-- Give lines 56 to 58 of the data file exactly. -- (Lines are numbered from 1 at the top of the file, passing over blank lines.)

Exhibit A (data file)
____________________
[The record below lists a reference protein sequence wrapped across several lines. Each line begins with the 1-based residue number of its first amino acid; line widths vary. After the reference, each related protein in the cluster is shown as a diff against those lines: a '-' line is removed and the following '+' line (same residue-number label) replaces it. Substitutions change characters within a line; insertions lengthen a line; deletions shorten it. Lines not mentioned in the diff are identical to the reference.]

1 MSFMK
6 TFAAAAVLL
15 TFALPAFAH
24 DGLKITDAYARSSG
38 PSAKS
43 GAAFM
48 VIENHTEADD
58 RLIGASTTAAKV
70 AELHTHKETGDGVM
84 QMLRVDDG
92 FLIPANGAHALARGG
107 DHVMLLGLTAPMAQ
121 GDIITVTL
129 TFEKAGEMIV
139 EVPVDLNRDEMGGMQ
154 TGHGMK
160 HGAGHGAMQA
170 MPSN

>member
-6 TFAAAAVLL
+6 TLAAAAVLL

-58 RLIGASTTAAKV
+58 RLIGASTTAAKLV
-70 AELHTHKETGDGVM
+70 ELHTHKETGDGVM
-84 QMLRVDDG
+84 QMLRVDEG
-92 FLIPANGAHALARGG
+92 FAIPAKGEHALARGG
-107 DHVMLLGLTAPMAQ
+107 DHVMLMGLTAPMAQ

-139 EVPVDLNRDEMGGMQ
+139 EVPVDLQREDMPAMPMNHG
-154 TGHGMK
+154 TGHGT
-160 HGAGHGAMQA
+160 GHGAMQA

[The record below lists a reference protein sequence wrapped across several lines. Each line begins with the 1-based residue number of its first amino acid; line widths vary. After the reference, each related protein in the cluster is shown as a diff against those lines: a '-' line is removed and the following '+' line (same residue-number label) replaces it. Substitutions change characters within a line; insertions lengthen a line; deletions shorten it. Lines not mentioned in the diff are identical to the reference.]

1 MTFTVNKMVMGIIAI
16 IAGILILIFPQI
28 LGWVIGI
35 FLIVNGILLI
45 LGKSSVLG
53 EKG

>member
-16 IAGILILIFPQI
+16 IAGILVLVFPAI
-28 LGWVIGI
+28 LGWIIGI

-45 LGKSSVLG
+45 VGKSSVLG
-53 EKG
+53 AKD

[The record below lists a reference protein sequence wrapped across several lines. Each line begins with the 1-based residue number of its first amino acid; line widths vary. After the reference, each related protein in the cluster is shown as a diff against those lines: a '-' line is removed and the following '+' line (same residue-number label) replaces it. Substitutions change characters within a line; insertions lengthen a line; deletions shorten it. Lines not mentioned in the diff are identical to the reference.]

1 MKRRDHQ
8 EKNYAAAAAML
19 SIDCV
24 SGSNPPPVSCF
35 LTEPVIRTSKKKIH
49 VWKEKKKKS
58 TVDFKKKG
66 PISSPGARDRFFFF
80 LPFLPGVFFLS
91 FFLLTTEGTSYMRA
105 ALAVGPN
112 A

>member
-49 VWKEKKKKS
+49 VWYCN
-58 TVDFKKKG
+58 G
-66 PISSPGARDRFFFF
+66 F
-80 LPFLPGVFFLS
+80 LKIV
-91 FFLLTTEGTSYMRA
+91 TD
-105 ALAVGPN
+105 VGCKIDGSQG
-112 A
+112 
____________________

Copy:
1 MKRRDHQ
8 EKNYAAAAAML
19 SIDCV